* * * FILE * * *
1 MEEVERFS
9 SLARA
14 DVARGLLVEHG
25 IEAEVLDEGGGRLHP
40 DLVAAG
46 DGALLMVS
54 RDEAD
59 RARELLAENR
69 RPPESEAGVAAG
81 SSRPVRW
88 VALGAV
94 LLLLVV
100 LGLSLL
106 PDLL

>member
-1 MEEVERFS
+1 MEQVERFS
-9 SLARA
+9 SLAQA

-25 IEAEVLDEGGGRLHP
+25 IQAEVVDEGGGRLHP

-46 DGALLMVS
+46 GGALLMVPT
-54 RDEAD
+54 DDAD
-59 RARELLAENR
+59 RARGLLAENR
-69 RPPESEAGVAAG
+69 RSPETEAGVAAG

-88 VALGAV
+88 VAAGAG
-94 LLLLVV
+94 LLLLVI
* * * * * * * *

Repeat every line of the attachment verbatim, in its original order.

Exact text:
1 MEEVERFS
9 SLARA
14 DVARGLLVEHG
25 IEAEVLDEGGGRLHP
40 DLVAAG
46 DGALLMVS
54 RDEAD
59 RARELLAENR
69 RPPESEAGVAAG
81 SSRPVRW
88 VALGAV
94 LLLLVV
100 LGLSLL
106 PDLL

>member
-1 MEEVERFS
+1 MEQVERFS
-9 SLARA
+9 SLAQA

-25 IEAEVLDEGGGRLHP
+25 IQAEVVDEGGGRLHP

-46 DGALLMVS
+46 GGALLMVPT
-54 RDEAD
+54 DDAD
-59 RARELLAENR
+59 RARGLLAENR
-69 RPPESEAGVAAG
+69 RSPETEAGVAAG

-88 VALGAV
+88 VAAGAG
-94 LLLLVV
+94 LLLLVI